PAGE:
Headlines that can help SEO, Social Media, and Website Visitors
Have your headlines been doing some heavy lifting? If you've been using one headline to serve multiple audiences, you're missing out on some key optimization opportunities, ach custom-tailored to its audience and optimized to meet different goals.
One of the big problems that headlines have is that they need to serve multiple audiences. So it's not just ranking and search engines. Even if it was, the issue is that we need to do well on social media. We need to serve our website visitors well in order to rank in the search engines. So this gets very challenging.
We want a lot of those traffic to the search results to choose our result, not somebody else's. We want low pogo-sticking. We don't want anyone clicking the back button and choosing someone else's result because we didn't fulfill their needs. We need to earn links, and we've got to have engagement.
2. Social media
We're trying to earn amplification, which can often mean the headline tells as much of the story as possible. Even if you don't read the piece, you amplify it, you retweet it, and you re-share it. We're looking for clicks, comments and engagement on the post. We're not necessarily too worried about that back button and the selection of another item. In fact, time on site might not even be a concern at all.
3. Website Traffic
We don't want to confuse anyone. We want to deliver on our promise so that we don't create a bad brand reputation and detract from people wanting to click on me in the future. For those of you have visited a site like Forbes or maybe even a BuzzFeed and you have an association of, "Oh, man, this is going to be that clickbait stuff. We don't want to click on their stuff. We're going to choose somebody else in the results instead of this brand that we remember having a bad experience with."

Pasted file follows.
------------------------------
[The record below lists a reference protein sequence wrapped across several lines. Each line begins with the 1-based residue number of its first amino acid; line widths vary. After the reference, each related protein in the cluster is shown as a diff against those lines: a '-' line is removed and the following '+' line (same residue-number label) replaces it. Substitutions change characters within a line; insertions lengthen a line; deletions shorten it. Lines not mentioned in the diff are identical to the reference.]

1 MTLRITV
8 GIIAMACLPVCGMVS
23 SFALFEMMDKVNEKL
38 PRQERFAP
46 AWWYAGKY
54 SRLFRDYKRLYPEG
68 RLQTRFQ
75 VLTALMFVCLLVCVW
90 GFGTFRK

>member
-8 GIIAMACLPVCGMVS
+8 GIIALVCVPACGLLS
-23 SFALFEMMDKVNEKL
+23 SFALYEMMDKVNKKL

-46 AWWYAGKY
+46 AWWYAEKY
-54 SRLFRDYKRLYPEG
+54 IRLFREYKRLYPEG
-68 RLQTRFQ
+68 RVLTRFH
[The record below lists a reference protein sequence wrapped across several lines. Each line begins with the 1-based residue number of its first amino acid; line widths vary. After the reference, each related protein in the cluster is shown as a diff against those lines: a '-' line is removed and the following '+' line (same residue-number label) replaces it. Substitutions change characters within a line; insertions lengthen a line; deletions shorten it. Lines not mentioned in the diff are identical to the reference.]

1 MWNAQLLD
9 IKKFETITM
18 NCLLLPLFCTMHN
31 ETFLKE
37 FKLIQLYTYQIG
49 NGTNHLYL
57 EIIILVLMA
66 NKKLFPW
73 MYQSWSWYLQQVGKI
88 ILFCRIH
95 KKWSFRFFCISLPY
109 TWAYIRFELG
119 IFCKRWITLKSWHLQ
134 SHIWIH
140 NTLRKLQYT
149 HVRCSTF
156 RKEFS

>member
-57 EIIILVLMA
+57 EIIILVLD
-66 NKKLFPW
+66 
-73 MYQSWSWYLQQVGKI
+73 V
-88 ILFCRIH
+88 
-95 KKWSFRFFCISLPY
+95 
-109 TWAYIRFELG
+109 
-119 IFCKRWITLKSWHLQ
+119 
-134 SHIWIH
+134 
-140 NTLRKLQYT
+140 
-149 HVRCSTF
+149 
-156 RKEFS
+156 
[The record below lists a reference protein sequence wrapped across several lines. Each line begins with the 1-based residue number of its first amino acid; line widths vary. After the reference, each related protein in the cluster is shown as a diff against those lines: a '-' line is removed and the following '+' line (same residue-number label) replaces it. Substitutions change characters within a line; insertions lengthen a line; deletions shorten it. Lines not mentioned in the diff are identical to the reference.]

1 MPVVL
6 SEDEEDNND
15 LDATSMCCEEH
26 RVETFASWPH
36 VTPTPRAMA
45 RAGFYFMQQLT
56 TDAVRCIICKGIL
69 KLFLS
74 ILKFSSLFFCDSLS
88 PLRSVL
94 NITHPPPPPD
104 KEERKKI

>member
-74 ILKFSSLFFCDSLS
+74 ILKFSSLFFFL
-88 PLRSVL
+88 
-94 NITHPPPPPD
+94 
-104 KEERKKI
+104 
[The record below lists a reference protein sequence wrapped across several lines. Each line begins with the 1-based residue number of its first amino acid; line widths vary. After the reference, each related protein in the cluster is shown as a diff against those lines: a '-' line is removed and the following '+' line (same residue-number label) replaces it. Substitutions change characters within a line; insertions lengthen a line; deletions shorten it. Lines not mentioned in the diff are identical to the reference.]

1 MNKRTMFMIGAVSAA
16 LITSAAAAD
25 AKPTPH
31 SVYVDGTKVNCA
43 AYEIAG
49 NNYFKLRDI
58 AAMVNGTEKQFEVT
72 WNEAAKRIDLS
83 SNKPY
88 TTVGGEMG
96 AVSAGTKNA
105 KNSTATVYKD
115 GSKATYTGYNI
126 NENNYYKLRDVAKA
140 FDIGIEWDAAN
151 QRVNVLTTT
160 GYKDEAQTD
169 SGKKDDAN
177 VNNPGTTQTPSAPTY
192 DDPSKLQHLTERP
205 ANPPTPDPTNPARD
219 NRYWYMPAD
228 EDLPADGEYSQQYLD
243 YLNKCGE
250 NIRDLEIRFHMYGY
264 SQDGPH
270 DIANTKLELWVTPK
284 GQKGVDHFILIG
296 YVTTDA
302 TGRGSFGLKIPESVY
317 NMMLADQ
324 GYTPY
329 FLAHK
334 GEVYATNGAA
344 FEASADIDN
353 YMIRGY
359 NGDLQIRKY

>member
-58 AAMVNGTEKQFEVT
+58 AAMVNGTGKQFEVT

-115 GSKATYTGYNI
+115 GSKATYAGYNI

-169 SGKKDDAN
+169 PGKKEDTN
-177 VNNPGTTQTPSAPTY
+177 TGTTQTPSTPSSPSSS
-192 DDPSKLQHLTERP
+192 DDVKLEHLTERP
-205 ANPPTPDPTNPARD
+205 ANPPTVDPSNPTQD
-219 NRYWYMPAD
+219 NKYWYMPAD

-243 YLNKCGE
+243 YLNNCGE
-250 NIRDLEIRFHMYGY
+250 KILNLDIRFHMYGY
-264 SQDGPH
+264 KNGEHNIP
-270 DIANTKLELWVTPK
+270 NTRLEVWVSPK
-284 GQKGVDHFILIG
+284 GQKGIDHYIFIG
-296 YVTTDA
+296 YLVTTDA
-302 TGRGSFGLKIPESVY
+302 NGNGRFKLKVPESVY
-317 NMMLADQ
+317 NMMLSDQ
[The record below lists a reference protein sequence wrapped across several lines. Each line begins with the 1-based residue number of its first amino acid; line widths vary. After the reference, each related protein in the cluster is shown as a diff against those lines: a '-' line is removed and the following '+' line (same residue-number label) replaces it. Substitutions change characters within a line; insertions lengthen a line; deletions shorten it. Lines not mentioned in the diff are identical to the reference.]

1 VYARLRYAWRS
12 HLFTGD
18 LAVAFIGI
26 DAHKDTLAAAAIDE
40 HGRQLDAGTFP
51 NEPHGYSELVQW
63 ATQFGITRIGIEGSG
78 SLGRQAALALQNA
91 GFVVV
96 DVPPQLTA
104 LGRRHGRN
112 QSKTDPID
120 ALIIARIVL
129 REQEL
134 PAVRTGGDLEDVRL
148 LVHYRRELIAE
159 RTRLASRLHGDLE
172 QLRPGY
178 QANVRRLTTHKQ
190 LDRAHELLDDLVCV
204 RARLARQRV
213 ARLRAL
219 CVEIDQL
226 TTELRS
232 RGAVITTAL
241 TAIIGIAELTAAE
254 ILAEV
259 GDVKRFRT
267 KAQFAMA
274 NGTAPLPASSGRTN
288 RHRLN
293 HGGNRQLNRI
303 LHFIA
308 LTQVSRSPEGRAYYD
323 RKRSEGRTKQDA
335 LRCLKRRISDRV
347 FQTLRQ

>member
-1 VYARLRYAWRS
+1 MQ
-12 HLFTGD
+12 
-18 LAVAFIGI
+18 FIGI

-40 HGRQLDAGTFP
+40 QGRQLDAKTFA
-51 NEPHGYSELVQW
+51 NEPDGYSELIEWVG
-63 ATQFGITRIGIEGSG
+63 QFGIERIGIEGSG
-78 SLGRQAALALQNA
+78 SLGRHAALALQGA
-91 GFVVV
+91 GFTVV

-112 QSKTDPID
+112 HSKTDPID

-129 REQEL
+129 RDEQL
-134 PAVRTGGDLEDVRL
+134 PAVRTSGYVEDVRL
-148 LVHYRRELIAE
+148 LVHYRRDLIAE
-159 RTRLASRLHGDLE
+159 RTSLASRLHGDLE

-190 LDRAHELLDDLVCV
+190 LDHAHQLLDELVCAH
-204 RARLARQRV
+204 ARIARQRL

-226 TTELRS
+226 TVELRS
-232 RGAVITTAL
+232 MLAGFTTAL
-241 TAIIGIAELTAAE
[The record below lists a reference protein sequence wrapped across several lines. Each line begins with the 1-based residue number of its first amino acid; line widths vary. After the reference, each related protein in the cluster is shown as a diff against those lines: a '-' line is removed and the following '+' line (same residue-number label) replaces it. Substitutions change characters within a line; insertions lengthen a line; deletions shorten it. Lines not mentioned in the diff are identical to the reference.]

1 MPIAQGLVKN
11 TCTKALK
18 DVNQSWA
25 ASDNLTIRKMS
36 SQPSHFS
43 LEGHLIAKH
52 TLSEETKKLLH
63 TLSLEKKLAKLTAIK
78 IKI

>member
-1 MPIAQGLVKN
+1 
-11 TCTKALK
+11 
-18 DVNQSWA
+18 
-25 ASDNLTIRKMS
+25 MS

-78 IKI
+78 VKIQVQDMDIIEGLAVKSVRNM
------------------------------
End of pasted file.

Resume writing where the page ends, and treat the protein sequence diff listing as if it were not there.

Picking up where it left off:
4. Advisable conflicts
There are some notable direct conflicts in here.
- When you try and keyword stuff especially or be keyword-heavy, your social performance tends to go terribly.
- Creating mystery on social, so essentially not saying what the piece is truly about, but just creating an inkling of what it might be about harms the clarity that you need for search in order to rank well and in order to drive those clicks from a search engine. It also hurts your ability generally to do keyword targeting.
- The need for engagement and brand reputation that you've got for your website visitors is really going to hurt you if you're trying to develop those clickbait-style pieces that do so well on social.
- In search, ranking for low-relevance keywords is going to drive very unhappy visitors, people who don't care that just because you happen to rank for this doesn't necessarily mean that you should, because you didn't serve the visitor intent with the actual content.
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